In researching its cover story on Selling Green Travel, TravelAge West caught up with Richard Edwards, founder Ecoism, an organization that works with travel suppliers to help them develop a more socially responsible approach to travel marketing. Edwards shared a number of insights on developing sustainable program
What got you started on your path to Ecoism?
Over and over again, my first question to organizations has been, “What are your business goals?” When most people begin to consider a sustainability program, they don’t realize it has anything to do with business. They know they want to use it in their marketing, but they see it as separate, and possibly even as a cost of doing business.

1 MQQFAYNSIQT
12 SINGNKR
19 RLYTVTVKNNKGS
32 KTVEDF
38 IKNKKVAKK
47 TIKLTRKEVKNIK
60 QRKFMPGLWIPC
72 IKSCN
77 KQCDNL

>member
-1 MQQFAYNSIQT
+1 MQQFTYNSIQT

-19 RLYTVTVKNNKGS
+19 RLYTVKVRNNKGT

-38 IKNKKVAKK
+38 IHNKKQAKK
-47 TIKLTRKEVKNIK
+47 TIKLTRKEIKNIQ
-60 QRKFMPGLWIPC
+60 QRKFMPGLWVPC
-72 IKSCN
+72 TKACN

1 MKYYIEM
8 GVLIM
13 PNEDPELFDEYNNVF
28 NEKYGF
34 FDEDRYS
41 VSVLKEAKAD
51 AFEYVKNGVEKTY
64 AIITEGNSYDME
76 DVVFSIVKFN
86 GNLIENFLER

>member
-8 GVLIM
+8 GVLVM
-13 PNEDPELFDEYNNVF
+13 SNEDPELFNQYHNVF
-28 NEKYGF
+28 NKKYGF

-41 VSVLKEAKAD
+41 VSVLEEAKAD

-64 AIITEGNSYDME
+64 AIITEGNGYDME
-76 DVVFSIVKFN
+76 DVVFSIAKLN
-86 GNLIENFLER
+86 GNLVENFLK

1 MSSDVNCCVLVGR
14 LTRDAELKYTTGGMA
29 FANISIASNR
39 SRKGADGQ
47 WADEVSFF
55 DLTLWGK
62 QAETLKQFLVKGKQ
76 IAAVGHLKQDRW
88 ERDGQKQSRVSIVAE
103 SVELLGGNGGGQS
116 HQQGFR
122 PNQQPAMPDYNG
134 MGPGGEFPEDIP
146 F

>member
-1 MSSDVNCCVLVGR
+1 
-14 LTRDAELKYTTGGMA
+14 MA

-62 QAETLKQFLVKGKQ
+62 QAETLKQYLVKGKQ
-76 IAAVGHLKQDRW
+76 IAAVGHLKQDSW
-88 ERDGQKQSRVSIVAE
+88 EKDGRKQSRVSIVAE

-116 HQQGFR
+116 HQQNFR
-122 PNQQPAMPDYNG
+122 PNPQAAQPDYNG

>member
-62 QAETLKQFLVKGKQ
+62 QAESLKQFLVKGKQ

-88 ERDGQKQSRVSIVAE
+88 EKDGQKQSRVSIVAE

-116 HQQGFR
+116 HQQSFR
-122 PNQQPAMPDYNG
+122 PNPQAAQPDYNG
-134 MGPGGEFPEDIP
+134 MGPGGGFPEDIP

There are many top quality marketing firms that focus on the tourism industry. There are also a number of organizations very familiar with helping companies and destinations with their sustainability programs. I didn’t see agencies or organizations that addressed marketing and business planning with sustainability as an integrated piece of the equation, which is where it is most effective in helping to achieve the economic and environmental goals the organization may have its eye on, as well as actually helping to drive revenue.